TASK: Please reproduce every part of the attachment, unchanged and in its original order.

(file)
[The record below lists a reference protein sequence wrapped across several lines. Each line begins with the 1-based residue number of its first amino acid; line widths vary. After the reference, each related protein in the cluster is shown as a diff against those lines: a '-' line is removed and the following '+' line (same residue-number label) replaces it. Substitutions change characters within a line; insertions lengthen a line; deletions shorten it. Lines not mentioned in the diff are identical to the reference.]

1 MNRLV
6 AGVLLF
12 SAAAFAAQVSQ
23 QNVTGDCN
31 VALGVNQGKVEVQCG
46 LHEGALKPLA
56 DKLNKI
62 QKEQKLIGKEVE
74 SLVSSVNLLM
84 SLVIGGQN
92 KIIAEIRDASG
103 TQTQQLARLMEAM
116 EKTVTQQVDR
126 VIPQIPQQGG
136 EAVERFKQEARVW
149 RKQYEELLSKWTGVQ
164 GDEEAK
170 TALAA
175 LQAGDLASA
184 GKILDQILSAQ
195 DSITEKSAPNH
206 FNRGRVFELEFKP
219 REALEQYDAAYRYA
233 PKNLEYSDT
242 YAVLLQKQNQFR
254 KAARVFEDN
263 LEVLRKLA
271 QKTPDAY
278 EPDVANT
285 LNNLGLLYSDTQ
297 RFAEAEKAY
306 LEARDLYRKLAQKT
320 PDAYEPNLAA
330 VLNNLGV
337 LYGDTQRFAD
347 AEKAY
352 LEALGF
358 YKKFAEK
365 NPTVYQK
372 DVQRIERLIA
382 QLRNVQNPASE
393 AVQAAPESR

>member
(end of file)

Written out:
[The record below lists a reference protein sequence wrapped across several lines. Each line begins with the 1-based residue number of its first amino acid; line widths vary. After the reference, each related protein in the cluster is shown as a diff against those lines: a '-' line is removed and the following '+' line (same residue-number label) replaces it. Substitutions change characters within a line; insertions lengthen a line; deletions shorten it. Lines not mentioned in the diff are identical to the reference.]

1 MNRLV
6 AGVLLF
12 SAAAFAAQVSQ
23 QNVTGDCN
31 VALGVNQGKVEVQCG
46 LHEGALKPLA
56 DKLNKI
62 QKEQKLIGKEVE
74 SLVSSVNLLM
84 SLVIGGQN
92 KIIAEIRDASG
103 TQTQQLARLMEAM
116 EKTVTQQVDR
126 VIPQIPQQGG
136 EAVERFKQEARVW
149 RKQYEELLSKWTGVQ
164 GDEEAK
170 TALAA
175 LQAGDLASA
184 GKILDQILSAQ
195 DSITEKSAPNH
206 FNRGRVFELEFKP
219 REALEQYDAAYRYA
233 PKNLEYSDT
242 YAVLLQKQNQFR
254 KAARVFEDN
263 LEVLRKLA
271 QKTPDAY
278 EPDVANT
285 LNNLGLLYSDTQ
297 RFAEAEKAY
306 LEARDLYRKLAQKT
320 PDAYEPNLAA
330 VLNNLGV
337 LYGDTQRFAD
347 AEKAY
352 LEALGF
358 YKKFAEK
365 NPTVYQK
372 DVQRIERLIA
382 QLRNVQNPASE
393 AVQAAPESR

>member